The efficiency of a motor is determined by intrinsic losses that can be reduced only by changes in motor design and operating condition. Losses can vary from approximately 2 to 20 %.
The below table shows the types of losses and their typical shares for an induction motor.
Type of losses and shares for induction motors
The efficiency of a motor can be defined as “the ratio of a motor’s useful power output to its total power output”.
Factors that influence motor efficiency include
• Age - New motors are more efficient
• Capacity - As with most equipment, motor efficiency increases with the rated capacity
• Speed - Higher speed motors are usually more efficient
• Type - For example, squirrel cage motors are normally more efficient than slip-ring motors
• Temperature - Totally-enclosed fan-cooled (TEFC) motors are more efficient than screen protected drip-proof (SPDP) motors
• Rewinding of motors can result in reduced efficiency
• Load, as described below
There is a clear link between the motor’s efficiency and the load. Manufacturers design motors to operate at a 50–100% load and to be most efficient at a 75% load.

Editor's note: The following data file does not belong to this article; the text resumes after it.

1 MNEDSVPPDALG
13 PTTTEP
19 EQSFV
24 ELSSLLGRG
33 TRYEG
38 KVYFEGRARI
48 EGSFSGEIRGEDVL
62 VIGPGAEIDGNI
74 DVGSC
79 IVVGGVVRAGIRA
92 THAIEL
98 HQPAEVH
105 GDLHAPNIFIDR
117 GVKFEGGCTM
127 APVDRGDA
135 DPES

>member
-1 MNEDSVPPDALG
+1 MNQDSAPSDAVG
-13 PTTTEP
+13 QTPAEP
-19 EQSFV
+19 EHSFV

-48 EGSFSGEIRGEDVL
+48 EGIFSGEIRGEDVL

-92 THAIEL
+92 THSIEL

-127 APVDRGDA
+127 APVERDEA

But, once the load drops below 50% the efficiency decreases rapidly as shown in below Figure overleaf.
Operating motors below 50% of rated loads has a similar, but less significant, impact on the power factor. High motor efficiencies and power factor close to 1 are desirable for efficient operation and for reducing costs down of the entire plant and not just the motor.
Because the efficiency of a motor is difficult to assess under normal operating conditions, the motor load can be measured as an indicator of the motor’s efficiency.
As loading increases, the power factor and the motor efficiency increase to an optimum value at around full load.
It is necessary to see the percentage loading of the motor. If the motor runs at more than 70% load, then the power factor and efficiency will be good.